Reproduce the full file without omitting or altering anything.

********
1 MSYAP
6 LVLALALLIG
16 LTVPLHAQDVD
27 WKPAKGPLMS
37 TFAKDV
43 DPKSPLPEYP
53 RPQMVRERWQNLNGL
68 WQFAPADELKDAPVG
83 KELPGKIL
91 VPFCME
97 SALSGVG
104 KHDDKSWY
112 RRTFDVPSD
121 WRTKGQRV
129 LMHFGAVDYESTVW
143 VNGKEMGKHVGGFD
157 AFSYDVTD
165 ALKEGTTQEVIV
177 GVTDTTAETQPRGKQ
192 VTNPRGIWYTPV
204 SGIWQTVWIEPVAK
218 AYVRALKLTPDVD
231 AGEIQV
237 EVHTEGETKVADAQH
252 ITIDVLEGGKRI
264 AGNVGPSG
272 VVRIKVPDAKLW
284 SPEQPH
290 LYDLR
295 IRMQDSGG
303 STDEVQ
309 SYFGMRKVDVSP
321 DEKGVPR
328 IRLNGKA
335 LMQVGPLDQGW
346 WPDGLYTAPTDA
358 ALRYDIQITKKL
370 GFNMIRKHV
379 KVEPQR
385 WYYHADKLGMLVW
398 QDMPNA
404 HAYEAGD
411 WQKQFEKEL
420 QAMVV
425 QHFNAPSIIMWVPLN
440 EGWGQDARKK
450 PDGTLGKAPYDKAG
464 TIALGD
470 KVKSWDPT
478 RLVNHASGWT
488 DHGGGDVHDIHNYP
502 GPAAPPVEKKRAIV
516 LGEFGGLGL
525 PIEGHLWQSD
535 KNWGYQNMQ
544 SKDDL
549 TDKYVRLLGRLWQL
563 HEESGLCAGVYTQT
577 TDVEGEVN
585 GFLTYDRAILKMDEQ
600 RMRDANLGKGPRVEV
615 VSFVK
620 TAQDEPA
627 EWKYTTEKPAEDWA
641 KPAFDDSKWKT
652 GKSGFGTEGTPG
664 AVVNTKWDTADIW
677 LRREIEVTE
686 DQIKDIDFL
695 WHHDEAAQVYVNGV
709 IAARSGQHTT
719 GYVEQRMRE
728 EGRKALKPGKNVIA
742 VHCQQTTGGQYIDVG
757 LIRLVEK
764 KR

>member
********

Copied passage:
1 MSYAP
6 LVLALALLIG
16 LTVPLHAQDVD
27 WKPAKGPLMS
37 TFAKDV
43 DPKSPLPEYP
53 RPQMVRERWQNLNGL
68 WQFAPADELKDAPVG
83 KELPGKIL
91 VPFCME
97 SALSGVG
104 KHDDKSWY
112 RRTFDVPSD
121 WRTKGQRV
129 LMHFGAVDYESTVW
143 VNGKEMGKHVGGFD
157 AFSYDVTD
165 ALKEGTTQEVIV
177 GVTDTTAETQPRGKQ
192 VTNPRGIWYTPV
204 SGIWQTVWIEPVAK
218 AYVRALKLTPDVD
231 AGEIQV
237 EVHTEGETKVADAQH
252 ITIDVLEGGKRI
264 AGNVGPSG
272 VVRIKVPDAKLW
284 SPEQPH
290 LYDLR
295 IRMQDSGG
303 STDEVQ
309 SYFGMRKVDVSP
321 DEKGVPR
328 IRLNGKA
335 LMQVGPLDQGW
346 WPDGLYTAPTDA
358 ALRYDIQITKKL
370 GFNMIRKHV
379 KVEPQR
385 WYYHADKLGMLVW
398 QDMPNA
404 HAYEAGD
411 WQKQFEKEL
420 QAMVV
425 QHFNAPSIIMWVPLN
440 EGWGQDARKK
450 PDGTLGKAPYDKAG
464 TIALGD
470 KVKSWDPT
478 RLVNHASGWT
488 DHGGGDVHDIHNYP
502 GPAAPPVEKKRAIV
516 LGEFGGLGL
525 PIEGHLWQSD
535 KNWGYQNMQ
544 SKDDL
549 TDKYVRLLGRLWQL
563 HEESGLCAGVYTQT
577 TDVEGEVN
585 GFLTYDRAILKMDEQ
600 RMRDANLGKGPRVEV
615 VSFVK
620 TAQDEPA
627 EWKYTTEKPAEDWA
641 KPAFDDSKWKT
652 GKSGFGTEGTPG
664 AVVNTKWDTADIW
677 LRREIEVTE
686 DQIKDIDFL
695 WHHDEAAQVYVNGV
709 IAARSGQHTT
719 GYVEQRMRE
728 EGRKALKPGKNVIA
742 VHCQQTTGGQYIDVG
757 LIRLVEK
764 KR

>member